We can configure MultiCharts alerts to fire once per bar or with every real-time price tick. But how do we ensure that alerts fire at the right time, even when our instrument currently doesn’t have that many real-time price updates?

In this article:

Generating MultiCharts alerts independent from real-time prices

Programmatically generating MultiCharts alerts is done with the Alert() keyword (PowerLanguage Keyword Reference, 2016), but that does require that we’ve enabled the script’s alert setting. Then, depending how how we’ve configured the alert settings, alerts can appear as notification windows, audio alerts, and/or email alerts (MultiCharts Wiki, 2013).

While most alerts are based on the instrument’s prices or volume, some alerts depend on time – like when generating an alert 45 seconds before the market closes. MultiCharts scripts, however, typically only execute when there’s incoming price data (MultiCharts Wiki, 2016). That can be problematic, since we don’t know beforehand if our instrument has enough price updates to have the time-based alert happen at the right time.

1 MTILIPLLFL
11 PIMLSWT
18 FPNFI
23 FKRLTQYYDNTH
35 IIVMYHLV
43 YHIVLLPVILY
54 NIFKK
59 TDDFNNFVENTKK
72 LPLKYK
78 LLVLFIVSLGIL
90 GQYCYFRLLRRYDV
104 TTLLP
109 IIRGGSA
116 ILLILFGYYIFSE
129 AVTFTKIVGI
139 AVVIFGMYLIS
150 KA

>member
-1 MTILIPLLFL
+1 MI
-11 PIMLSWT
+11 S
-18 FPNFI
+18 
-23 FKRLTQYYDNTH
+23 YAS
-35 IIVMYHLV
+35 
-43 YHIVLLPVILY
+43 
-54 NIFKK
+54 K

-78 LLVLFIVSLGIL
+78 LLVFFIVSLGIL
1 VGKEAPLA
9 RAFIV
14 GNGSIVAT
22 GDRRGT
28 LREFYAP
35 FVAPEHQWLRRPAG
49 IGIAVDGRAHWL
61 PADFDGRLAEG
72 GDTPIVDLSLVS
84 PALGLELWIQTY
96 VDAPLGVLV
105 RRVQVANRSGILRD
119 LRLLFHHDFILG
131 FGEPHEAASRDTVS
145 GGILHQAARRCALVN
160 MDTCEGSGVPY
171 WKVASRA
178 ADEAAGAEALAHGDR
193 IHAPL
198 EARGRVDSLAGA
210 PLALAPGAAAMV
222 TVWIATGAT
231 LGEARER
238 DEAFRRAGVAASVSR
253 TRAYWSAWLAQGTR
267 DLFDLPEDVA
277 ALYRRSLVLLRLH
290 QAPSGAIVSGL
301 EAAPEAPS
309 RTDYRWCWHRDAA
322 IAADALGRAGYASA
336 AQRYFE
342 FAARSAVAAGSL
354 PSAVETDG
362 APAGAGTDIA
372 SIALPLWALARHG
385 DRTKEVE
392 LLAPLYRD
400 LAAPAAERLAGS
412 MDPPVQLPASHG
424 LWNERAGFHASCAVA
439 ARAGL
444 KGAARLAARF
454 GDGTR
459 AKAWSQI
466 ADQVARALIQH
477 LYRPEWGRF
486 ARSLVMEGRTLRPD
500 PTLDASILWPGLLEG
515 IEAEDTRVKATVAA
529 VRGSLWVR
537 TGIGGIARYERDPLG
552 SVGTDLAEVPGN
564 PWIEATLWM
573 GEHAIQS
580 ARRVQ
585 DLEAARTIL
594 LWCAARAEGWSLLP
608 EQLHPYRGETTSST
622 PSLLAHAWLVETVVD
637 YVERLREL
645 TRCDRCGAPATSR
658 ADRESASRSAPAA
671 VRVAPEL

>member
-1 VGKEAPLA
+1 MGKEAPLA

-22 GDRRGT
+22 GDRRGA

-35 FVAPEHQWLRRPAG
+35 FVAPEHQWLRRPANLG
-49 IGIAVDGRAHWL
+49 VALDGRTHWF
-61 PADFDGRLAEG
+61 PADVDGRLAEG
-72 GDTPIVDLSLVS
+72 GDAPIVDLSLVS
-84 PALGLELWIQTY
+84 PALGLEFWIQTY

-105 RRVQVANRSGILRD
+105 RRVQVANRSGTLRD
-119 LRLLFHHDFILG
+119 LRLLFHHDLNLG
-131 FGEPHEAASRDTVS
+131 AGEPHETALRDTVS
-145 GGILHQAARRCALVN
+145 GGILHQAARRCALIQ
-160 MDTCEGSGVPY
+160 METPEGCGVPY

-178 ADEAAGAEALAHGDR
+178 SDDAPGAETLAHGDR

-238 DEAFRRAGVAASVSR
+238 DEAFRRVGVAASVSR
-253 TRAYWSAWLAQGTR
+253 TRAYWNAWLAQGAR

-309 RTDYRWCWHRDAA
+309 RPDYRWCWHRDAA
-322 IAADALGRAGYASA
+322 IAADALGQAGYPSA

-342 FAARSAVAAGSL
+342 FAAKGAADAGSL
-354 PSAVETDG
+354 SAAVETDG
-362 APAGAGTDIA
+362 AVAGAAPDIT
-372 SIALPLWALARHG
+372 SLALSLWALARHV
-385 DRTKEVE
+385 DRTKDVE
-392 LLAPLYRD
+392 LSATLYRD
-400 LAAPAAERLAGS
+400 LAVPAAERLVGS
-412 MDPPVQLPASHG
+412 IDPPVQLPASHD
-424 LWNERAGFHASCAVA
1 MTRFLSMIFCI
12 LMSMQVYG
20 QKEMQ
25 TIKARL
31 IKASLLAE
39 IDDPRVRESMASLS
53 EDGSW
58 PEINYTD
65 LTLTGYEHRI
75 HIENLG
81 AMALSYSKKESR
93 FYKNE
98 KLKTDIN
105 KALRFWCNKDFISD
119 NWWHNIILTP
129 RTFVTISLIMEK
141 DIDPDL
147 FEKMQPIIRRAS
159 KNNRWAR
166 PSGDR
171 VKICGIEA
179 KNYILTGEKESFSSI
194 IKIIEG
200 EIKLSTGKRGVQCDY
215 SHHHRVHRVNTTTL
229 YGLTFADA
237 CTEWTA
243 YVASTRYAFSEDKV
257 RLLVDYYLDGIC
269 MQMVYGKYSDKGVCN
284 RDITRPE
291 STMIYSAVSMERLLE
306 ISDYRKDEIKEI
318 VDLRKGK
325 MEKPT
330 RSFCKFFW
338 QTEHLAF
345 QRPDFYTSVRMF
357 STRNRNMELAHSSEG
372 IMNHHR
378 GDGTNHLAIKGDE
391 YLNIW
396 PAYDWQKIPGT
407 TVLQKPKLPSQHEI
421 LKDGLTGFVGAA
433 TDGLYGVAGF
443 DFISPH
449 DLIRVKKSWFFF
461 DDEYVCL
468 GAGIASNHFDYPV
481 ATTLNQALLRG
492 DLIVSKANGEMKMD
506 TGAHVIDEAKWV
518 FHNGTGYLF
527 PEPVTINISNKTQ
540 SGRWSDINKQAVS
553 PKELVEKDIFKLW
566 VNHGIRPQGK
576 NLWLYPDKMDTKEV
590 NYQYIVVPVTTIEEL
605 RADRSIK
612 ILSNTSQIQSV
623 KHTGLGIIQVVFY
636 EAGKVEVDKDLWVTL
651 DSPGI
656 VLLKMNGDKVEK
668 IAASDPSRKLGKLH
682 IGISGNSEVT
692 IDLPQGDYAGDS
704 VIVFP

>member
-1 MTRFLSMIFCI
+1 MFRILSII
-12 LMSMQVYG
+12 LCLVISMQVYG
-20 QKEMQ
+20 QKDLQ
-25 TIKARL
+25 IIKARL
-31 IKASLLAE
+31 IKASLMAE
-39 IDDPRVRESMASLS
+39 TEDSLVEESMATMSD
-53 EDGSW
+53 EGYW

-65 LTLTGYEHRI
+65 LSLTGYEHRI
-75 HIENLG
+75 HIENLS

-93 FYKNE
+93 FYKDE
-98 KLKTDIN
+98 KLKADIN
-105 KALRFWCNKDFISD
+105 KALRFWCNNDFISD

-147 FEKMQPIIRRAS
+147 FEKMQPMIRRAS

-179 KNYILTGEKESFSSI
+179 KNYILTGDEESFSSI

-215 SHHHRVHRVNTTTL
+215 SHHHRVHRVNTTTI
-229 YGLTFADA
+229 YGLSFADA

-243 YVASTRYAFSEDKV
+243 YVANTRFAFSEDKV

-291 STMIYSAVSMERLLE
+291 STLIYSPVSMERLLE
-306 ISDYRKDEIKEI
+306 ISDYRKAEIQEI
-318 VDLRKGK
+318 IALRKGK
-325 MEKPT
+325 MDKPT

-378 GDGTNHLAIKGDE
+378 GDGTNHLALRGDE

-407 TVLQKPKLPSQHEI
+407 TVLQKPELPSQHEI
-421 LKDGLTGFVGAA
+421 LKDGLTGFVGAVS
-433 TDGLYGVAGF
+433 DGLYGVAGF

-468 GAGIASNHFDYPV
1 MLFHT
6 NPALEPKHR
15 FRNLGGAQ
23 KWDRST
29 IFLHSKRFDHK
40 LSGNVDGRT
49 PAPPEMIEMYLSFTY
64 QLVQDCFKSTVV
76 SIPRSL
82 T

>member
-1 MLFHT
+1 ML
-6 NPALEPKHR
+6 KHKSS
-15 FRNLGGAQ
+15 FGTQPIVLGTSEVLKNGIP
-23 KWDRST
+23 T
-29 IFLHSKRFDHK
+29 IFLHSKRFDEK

When our indicator or signal calculates on an instrument that has low liquidity (like after the regular trading session), we might run into situations in which the script only calculates every 30 or 60 seconds (or even later). In that case, our time-based alert fires with a considerable delay – or not at all. In addition, this situation isn’t limited to time-based alerts. If we for instance trigger alerts based on possible data feed issues, we also cannot rely on price updates to initiate a script calculation.

So how to calculate a script independent from incoming ticks? For that we use RecalcLastBarAfter(), a keyword that requires a certain number of seconds between its parentheses and then triggers a script calculation on the last bar every number of seconds (MultiCharts Wiki, 2014). For instance, RecalcLastBarAfter(3) makes the script calculate every 3 seconds in addition to the real-time calculations caused by price updates.

Since those additional time-based calculations trigger the same kind of script update as a new tick does, they’re a perfect way to simulate an active market when our script in fact calculates on a slow instrument. To see the effect of RecalcLastBarAfter() when generating alerts, let’s first look at a programming example without a periodic recalculation. Then we look at a second example that uses the keyword for generating up-to-date alerts.